Pennsylvania is hugely coal country. And, with the Marcellus Shale fracking, there has been a sudden influx of money that has been very welcome in most of the state. About a decade ago, neighbors were pitted against neighbors as carpetbaggers with energy exploration contracts came through, getting people to sign exploration rights with rights of first refusal. In economically depressed areas like Carbon County (a county named after coal, what do you think?) the money and the work were very welcome.
Of course, the propaganda that Obama, and later Clinton, were anti-coal had a great deal of traction.
Pennsylvania and Michigan – the “rust belt” were easy to convince that their manufacturing jobs were moved overseas because, well, they were. But it wasn’t regulators or unions that did that, it was rapacious capitalists who’d fuck anyone over if it made them a couple of dollars. Unfortunately, when fracking came along, and there was outcry against it from the environmentally conscious, that was just seen as another bunch of crybaby elites wanting to set the working class back, again.
When I moved up here, I had the water from the spring that feeds my house tested. It was undrinkable (I mean, I could have kept drinking it, but…) and I laid a pipe. Later, I found out that there had been a settlement and many of the locals had been paid by a mining company for the damage to the water supply; they just used the money to put food on the table, and kept drinking the water. There are anti-vaxxers up here who want to blame vaccines for their kids being a bit “off” but I think the lead and copper in the water might have more to do with it.
When people are in economic straits it’s very easy to divide and conquer them, or to convince them that their real enemy is someone other than who it is. When things are complicated, it’s easy to sell a simple solution. It’s wrong, but it’s a solution.
The big 600Mw coal plant at Shawville, 10 miles from my house, was going to be shut down by Reliant, because of regulation and carbon taxes making it unprofitable. But it’s still operational, re-fitted to burn oil gas from the local shale. Of course the 75 jobs that were saved has been reduced to about 40, since there won’t be as much need for trucking and coal-movers. The coal mountain that Shawville burned was truly impressive – 100 feet tall, covering several football fields – always moving and more always coming in. The entire mountain-top over by Pottersdale went into the mouth of the plant at Shawville, and the town of Pottersdale with it (it was dying anyway and the few residents were happy to sell their homes and move away from the mining)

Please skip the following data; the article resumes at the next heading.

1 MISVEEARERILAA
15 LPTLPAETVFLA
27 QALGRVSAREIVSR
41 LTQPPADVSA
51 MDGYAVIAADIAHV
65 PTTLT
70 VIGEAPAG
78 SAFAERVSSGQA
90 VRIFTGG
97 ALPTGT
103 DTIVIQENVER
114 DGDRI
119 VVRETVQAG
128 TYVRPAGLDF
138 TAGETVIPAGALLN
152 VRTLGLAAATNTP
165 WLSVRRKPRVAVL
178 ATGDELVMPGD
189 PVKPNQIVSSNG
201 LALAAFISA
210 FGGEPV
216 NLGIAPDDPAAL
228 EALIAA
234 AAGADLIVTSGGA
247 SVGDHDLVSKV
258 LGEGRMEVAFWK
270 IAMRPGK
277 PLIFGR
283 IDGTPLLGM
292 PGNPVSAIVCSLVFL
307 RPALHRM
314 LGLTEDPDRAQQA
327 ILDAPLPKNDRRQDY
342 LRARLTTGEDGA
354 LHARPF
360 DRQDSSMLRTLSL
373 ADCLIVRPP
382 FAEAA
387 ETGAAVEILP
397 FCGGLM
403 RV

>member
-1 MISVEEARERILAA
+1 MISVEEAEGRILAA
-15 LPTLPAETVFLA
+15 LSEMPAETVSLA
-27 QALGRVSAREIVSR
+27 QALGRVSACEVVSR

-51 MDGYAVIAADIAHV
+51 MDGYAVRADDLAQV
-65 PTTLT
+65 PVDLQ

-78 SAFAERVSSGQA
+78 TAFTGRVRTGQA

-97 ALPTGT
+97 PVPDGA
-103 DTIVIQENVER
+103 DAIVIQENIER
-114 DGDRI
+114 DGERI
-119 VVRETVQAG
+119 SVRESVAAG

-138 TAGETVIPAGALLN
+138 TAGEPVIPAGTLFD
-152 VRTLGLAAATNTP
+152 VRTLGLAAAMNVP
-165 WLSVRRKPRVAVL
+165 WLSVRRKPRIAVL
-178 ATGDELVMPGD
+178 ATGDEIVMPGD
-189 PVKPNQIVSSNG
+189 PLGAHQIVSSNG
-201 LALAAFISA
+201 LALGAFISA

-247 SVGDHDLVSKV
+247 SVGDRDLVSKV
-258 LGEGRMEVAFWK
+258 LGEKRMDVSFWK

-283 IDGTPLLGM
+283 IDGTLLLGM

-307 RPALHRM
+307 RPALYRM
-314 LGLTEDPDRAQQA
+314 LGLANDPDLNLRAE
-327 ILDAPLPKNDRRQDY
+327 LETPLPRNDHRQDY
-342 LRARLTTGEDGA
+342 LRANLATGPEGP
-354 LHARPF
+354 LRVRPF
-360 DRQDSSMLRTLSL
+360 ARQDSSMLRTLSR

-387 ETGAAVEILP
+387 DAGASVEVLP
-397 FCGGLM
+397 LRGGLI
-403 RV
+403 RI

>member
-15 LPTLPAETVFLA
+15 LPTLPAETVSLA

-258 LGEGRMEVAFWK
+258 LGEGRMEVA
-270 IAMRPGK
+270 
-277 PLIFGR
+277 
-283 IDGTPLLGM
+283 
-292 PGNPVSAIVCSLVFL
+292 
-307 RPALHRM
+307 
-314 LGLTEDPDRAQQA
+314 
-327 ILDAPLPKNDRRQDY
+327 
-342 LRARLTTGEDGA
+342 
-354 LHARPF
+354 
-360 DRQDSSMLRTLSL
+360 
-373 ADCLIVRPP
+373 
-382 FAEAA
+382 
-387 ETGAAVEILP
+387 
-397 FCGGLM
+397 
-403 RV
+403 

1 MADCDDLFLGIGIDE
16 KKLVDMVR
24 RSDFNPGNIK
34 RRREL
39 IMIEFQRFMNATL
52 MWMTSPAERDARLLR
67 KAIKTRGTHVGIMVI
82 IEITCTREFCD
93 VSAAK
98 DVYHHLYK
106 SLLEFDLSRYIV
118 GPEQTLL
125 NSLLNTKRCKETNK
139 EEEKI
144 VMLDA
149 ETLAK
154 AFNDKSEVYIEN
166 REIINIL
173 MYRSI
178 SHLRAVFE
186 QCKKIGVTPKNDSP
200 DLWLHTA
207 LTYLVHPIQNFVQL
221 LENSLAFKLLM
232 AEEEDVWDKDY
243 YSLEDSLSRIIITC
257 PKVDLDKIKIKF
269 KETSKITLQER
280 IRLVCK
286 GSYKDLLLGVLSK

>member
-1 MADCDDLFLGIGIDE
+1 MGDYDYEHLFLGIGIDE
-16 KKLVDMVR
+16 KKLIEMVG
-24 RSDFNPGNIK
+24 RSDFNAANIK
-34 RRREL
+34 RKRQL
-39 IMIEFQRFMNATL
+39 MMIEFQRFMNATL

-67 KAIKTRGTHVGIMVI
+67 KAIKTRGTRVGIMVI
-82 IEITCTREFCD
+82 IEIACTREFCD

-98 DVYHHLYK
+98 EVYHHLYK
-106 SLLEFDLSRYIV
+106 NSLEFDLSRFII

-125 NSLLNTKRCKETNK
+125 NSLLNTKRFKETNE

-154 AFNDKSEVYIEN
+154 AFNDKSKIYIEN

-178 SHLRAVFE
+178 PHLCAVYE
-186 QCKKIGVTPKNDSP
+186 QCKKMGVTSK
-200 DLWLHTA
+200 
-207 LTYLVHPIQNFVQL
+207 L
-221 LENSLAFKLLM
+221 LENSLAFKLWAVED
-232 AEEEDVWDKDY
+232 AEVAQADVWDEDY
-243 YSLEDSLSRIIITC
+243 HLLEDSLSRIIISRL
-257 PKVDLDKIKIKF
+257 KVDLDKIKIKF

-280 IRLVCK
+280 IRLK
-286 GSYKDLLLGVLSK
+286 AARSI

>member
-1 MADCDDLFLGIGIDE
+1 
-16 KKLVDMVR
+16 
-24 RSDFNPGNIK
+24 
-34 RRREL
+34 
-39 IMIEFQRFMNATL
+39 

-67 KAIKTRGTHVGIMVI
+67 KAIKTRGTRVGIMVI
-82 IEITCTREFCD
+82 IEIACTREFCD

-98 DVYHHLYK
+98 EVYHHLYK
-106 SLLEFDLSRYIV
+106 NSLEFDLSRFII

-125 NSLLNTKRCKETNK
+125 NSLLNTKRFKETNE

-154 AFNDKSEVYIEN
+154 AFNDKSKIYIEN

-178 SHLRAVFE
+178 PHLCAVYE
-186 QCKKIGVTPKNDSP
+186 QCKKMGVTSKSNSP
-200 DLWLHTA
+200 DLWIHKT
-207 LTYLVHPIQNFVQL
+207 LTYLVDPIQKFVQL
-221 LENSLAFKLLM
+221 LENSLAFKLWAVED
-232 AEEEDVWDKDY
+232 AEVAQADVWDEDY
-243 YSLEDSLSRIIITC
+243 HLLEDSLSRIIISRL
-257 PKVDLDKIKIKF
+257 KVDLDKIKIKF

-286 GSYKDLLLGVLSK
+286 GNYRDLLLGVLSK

The few times I’ve discussed the economics of coal and fracking with neighbors, it hasn’t gone well. Liberal elites want to stop coal and gas, and people need it for the money. When I try to explain that, really, it’s not about freedom – it’s about tipping back and forth across an energy company’s profit margin – and that the energy companies have already thrown them repeatedly under the bus – I get glares of resentment. It’s hard to accept that the forces that control your life really don’t give a shit about you, and will poison your water and air because they need another bigger mansion. It’s easier to accept that the liberal elites are just mean, or something. It’s always the hand that feeds you that’s right, always, isn’t it? Clearfield and Philipsburg have beautiful victorian mansions along the rivers, where the bosses that ran the mines and the investment casting plants used to live. The money left when the industry left; its descendants probably play the energy company stocks on Wall St. now. The descendants of the labor-force are still here, in the dead economy and poisoned groundwater, and they’ve got nothing to show for it except that they’re a “demographic” that can be manipulated by amoral politicians.
And the wheel keeps turning.
Power Magazine: “PA Coal Plant Gets New Lease On Life With Gas Repowering”
The self-abnegation of the victims of propaganda is always intensely painful to me. A few years ago, when the shale fracking started to get big, Pennsylvania arranged to tax some of the massive profits the energy companies were expecting to get. Somehow, the energy companies convinced the laborers that the state was a bunch of interfering meany-pants that were jeopardizing their jobs – when in fact what was happening was the energy companies’ profit margins were being adjusted downward slightly to take into account the massive damage being done to roads, water, bridges, and forests. I believe the oil companies solved their “problem” politically – they bought off the right people and carried on as usual, which means the laborers are still paying more, and still have jobs, and the oil company execs have nice summer houses in Montauk or Tahoe, and they have enough spare change to buy off the next round of politicians that come snuffling to the trough.